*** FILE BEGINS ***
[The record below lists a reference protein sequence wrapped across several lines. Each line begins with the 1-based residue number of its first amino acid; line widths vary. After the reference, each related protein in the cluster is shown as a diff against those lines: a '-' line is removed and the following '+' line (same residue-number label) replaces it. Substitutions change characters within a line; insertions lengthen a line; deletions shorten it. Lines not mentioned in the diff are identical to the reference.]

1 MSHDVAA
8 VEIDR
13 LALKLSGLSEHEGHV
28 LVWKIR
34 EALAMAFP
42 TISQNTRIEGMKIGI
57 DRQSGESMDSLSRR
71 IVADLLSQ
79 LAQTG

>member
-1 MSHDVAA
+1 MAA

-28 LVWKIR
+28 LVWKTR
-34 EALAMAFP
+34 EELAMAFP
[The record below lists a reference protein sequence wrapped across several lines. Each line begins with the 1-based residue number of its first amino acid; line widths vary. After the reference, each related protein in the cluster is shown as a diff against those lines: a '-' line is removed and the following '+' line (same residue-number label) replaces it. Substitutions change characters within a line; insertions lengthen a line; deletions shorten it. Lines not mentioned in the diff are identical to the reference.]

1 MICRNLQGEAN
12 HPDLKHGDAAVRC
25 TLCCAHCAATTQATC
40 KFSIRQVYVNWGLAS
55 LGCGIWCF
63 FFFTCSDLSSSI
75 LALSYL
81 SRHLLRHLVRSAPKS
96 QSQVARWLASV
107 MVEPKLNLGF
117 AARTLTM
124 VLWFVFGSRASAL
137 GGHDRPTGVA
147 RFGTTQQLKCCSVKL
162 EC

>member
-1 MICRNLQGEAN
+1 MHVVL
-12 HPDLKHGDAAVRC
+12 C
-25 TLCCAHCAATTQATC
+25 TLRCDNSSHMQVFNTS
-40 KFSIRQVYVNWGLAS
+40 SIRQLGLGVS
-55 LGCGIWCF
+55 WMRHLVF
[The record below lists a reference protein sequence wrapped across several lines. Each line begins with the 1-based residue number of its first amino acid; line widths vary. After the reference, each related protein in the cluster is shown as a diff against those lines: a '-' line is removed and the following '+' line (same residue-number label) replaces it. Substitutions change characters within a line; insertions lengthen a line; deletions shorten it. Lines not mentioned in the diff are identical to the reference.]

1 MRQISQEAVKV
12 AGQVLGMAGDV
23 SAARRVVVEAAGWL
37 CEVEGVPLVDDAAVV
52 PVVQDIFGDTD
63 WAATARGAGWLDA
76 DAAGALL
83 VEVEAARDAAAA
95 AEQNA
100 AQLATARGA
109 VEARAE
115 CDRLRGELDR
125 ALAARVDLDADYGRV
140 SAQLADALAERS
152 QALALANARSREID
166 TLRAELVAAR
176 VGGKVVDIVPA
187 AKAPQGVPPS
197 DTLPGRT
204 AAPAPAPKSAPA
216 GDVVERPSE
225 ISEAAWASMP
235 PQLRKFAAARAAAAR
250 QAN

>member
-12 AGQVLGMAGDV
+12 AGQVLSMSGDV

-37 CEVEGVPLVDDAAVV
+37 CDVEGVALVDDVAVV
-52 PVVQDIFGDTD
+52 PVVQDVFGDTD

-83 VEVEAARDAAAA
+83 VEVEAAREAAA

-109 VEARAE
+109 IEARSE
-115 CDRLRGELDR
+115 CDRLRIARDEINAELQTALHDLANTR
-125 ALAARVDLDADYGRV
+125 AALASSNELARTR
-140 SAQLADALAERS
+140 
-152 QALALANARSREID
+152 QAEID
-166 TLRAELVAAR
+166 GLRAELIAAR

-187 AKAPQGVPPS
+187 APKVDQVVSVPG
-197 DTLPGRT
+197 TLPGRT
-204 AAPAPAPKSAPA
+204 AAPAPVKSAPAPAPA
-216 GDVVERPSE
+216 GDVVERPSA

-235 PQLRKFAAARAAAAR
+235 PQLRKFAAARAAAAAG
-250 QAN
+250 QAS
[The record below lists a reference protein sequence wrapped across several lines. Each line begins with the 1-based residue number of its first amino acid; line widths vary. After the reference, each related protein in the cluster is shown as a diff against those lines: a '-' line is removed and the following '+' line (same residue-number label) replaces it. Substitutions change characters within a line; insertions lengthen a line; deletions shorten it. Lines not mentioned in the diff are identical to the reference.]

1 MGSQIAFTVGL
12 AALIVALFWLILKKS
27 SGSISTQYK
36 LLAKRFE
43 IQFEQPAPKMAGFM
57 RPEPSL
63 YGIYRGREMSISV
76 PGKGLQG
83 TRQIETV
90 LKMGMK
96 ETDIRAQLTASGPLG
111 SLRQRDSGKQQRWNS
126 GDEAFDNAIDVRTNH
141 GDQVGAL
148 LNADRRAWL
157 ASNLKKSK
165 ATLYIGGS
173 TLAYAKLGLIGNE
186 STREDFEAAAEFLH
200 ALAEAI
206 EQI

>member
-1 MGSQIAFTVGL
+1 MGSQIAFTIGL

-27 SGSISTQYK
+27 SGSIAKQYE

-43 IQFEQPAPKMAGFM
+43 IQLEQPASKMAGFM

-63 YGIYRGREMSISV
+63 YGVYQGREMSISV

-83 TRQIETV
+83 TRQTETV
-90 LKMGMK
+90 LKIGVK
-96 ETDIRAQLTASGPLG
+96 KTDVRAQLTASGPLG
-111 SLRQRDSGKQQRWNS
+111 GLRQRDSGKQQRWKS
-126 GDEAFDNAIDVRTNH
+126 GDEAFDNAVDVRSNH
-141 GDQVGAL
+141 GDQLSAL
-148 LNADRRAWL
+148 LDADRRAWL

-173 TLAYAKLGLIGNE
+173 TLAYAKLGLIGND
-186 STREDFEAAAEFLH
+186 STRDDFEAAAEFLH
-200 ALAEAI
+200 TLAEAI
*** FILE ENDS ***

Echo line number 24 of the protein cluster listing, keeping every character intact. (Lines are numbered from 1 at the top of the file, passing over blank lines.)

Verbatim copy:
63 FFFTCSDLSSSI